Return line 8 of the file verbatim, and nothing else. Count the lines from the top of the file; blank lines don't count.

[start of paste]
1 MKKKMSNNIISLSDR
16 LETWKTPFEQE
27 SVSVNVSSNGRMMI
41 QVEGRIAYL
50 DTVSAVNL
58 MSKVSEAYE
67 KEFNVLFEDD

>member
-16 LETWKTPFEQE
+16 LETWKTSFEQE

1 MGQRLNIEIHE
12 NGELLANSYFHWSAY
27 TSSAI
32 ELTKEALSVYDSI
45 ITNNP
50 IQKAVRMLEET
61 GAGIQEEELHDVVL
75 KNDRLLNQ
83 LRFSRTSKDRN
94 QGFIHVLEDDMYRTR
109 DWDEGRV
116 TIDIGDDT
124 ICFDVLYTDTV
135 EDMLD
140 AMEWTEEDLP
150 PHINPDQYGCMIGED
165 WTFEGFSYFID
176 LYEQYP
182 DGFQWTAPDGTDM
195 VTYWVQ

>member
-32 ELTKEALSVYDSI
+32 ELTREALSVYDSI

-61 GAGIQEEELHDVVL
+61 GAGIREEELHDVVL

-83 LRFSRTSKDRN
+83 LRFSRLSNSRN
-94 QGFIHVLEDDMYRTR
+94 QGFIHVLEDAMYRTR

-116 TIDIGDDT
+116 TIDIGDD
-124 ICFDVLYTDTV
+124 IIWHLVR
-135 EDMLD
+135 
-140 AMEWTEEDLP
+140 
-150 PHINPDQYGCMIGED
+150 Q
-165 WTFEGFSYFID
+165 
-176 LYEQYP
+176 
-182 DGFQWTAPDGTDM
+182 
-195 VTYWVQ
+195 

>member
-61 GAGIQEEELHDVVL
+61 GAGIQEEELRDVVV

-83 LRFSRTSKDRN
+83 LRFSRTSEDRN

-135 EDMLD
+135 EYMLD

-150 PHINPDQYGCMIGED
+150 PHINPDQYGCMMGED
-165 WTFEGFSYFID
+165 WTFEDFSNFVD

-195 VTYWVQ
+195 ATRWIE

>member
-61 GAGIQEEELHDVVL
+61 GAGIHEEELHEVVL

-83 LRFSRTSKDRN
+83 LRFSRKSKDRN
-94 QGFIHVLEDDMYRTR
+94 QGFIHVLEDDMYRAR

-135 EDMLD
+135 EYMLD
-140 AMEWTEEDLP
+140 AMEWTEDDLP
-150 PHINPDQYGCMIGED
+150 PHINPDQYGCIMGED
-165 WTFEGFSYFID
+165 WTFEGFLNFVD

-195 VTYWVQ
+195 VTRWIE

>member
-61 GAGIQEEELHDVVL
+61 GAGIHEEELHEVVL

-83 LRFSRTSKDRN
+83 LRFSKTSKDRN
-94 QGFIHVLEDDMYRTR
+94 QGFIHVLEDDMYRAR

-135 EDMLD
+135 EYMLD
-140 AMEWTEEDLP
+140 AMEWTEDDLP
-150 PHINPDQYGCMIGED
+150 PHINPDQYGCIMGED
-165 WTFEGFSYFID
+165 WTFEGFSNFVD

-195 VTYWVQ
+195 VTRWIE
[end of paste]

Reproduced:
>member